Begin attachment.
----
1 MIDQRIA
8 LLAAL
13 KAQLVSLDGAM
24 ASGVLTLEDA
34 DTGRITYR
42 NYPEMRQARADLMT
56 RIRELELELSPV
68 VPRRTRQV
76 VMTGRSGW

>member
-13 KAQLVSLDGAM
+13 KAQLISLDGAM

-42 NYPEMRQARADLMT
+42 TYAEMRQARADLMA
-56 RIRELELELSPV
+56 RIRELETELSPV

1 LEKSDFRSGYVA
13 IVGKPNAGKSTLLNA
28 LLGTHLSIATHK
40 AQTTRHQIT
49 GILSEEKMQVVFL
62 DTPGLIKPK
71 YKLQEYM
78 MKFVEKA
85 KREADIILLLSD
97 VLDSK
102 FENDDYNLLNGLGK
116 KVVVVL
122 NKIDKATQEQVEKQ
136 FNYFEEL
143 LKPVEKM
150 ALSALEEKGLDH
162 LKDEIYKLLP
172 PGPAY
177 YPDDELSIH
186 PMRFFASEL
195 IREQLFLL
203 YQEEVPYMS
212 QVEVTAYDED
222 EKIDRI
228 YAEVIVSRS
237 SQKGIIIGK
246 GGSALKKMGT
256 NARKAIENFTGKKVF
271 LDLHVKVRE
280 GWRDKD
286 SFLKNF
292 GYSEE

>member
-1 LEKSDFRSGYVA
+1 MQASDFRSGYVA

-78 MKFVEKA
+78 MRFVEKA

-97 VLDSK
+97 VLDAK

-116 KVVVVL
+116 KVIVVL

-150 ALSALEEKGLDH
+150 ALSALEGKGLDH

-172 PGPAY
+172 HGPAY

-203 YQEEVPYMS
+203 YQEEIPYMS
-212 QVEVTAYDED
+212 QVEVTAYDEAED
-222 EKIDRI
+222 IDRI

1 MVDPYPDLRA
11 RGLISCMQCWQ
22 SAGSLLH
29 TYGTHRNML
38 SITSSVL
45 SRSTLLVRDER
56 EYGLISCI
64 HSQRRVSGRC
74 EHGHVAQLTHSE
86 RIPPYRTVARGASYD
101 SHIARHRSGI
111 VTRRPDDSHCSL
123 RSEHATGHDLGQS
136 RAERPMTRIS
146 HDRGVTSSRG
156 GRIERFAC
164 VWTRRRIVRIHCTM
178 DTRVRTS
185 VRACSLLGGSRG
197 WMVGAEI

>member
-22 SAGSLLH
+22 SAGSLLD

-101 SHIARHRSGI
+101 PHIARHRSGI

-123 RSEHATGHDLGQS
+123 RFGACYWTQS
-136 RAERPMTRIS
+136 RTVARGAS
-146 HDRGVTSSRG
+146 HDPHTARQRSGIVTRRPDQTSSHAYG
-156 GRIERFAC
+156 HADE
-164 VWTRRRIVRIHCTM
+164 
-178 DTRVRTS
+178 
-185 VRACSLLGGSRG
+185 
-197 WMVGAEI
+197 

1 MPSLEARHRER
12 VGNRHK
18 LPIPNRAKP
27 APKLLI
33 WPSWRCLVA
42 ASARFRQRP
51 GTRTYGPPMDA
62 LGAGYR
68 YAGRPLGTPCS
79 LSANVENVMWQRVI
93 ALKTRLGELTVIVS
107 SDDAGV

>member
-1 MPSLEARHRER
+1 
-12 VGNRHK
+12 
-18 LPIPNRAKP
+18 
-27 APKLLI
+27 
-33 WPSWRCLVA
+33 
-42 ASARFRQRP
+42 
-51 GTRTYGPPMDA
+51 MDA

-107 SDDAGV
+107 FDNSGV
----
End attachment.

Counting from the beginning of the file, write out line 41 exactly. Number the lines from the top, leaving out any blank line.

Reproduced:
228 YAEVIVSRS